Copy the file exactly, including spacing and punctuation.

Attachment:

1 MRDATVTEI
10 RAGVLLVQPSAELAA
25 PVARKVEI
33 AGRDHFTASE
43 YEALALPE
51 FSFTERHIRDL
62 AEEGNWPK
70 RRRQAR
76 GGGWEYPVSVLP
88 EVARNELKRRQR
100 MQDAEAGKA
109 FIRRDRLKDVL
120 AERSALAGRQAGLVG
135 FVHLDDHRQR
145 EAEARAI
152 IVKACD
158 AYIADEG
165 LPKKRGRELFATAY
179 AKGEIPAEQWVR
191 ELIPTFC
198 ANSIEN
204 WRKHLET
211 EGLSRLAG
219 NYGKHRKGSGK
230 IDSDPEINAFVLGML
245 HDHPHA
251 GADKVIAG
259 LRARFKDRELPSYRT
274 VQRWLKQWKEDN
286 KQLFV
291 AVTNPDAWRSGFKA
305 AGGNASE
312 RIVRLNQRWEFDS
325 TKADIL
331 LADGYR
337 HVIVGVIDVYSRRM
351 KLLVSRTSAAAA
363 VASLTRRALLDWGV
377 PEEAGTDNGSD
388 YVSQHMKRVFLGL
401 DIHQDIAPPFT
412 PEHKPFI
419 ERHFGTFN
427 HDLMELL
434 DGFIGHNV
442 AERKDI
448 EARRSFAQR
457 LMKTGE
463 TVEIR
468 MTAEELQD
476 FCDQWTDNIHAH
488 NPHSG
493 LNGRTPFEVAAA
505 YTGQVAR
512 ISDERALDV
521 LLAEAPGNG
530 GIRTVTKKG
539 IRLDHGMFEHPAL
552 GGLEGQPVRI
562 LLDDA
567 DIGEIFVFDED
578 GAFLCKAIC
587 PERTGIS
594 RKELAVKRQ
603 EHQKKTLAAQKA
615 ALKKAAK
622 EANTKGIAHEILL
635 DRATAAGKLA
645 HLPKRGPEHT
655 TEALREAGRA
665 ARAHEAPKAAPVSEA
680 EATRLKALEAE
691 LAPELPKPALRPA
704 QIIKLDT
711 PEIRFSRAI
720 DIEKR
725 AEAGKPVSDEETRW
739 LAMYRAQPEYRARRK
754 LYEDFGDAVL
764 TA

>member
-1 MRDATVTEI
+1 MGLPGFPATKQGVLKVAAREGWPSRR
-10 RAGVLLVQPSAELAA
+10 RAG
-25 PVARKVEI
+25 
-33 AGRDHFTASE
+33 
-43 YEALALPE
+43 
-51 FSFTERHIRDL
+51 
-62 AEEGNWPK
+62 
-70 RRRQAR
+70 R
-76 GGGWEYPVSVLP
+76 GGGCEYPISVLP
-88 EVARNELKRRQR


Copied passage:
1 MRDATVTEI
10 RAGVLLVQPSAELAA
25 PVARKVEI
33 AGRDHFTASE
43 YEALALPE
51 FSFTERHIRDL
62 AEEGNWPK
70 RRRQAR
76 GGGWEYPVSVLP
88 EVARNELKRRQR
100 MQDAEAGKA
109 FIRRDRLKDVL
120 AERSALAGRQAGLVG
135 FVHLDDHRQR
145 EAEARAI
152 IVKACD
158 AYIADEG
165 LPKKRGRELFATAY
179 AKGEIPAEQWVR
191 ELIPTFC
198 ANSIEN
204 WRKHLET
211 EGLSRLAG
219 NYGKHRKGSGK
230 IDSDPEINAFVLGML
245 HDHPHA
251 GADKVIAG
259 LRARFKDRELPSYRT
274 VQRWLKQWKEDN
286 KQLFV
291 AVTNPDAWRSGFKA
305 AGGNASE
312 RIVRLNQRWEFDS
325 TKADIL
331 LADGYR
337 HVIVGVIDVYSRRM
351 KLLVSRTSAAAA
363 VASLTRRALLDWGV
377 PEEAGTDNGSD
388 YVSQHMKRVFLGL
401 DIHQDIAPPFT
412 PEHKPFI
419 ERHFGTFN
427 HDLMELL
434 DGFIGHNV
442 AERKDI
448 EARRSFAQR
457 LMKTGE
463 TVEIR
468 MTAEELQD
476 FCDQWTDNIHAH
488 NPHSG
493 LNGRTPFEVAAA
505 YTGQVAR
512 ISDERALDV
521 LLAEAPGNG
530 GIRTVTKKG
539 IRLDHGMFEHPAL
552 GGLEGQPVRI
562 LLDDA
567 DIGEIFVFDED
578 GAFLCKAIC
587 PERTGIS
594 RKELAVKRQ
603 EHQKKTLAAQKA
615 ALKKAAK
622 EANTKGIAHEILL
635 DRATAAGKLA
645 HLPKRGPEHT
655 TEALREAGRA
665 ARAHEAPKAAPVSEA
680 EATRLKALEAE
691 LAPELPKPALRPA
704 QIIKLDT
711 PEIRFSRAI
720 DIEKR
725 AEAGKPVSDEETRW
739 LAMYRAQPEYRARRK
754 LYEDFGDAVL
764 TA

>member
-1 MRDATVTEI
+1 MGLPGFPATKQGVLKVAAREGWPSRR
-10 RAGVLLVQPSAELAA
+10 RAG
-25 PVARKVEI
+25 
-33 AGRDHFTASE
+33 
-43 YEALALPE
+43 
-51 FSFTERHIRDL
+51 
-62 AEEGNWPK
+62 
-70 RRRQAR
+70 R
-76 GGGWEYPVSVLP
+76 GGGCEYPISVLP
-88 EVARNELKRRQR